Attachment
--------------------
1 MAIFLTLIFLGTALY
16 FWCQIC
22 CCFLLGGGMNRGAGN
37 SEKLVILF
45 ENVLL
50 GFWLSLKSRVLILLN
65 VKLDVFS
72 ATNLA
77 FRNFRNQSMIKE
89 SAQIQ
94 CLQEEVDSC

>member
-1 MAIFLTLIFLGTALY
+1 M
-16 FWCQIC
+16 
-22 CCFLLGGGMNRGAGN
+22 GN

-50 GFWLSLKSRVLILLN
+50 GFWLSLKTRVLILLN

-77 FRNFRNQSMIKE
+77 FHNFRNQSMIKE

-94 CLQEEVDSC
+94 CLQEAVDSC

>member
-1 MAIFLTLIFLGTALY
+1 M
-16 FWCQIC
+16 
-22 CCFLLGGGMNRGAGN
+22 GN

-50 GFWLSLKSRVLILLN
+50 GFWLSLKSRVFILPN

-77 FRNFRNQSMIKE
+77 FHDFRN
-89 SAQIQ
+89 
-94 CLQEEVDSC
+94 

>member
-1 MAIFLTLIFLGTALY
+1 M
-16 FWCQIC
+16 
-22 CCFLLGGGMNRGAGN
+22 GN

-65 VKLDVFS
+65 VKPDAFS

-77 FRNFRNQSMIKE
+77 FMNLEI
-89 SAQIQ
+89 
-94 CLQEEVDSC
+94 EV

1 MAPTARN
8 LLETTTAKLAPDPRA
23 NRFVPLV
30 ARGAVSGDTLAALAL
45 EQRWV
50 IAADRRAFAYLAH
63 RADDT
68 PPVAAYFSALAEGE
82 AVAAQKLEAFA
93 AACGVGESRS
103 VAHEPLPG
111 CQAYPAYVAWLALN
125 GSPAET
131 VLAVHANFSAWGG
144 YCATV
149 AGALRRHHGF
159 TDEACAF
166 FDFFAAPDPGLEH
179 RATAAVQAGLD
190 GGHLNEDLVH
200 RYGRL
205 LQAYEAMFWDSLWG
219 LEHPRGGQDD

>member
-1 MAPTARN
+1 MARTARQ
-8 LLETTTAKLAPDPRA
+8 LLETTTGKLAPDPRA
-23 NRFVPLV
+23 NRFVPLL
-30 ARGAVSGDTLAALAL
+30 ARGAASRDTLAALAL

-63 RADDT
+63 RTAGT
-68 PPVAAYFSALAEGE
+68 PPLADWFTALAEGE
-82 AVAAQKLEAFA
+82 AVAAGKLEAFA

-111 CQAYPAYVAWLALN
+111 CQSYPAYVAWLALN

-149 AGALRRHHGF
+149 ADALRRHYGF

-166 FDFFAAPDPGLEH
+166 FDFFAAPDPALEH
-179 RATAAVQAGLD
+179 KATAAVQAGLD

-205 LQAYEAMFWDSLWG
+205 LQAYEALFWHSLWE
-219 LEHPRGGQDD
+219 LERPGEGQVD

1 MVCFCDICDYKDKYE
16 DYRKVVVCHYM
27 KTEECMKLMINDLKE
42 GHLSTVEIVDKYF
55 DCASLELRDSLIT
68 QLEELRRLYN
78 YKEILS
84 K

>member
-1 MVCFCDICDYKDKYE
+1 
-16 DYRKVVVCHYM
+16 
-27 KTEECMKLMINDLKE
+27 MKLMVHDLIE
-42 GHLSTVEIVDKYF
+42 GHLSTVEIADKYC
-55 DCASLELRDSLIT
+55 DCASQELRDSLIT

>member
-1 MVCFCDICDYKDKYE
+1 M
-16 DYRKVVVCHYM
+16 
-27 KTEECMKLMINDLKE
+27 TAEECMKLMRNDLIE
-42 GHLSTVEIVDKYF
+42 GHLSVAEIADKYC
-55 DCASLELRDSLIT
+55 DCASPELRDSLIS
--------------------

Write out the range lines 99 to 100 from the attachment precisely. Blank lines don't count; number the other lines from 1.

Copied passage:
-179 RATAAVQAGLD
+179 KATAAVQAGLD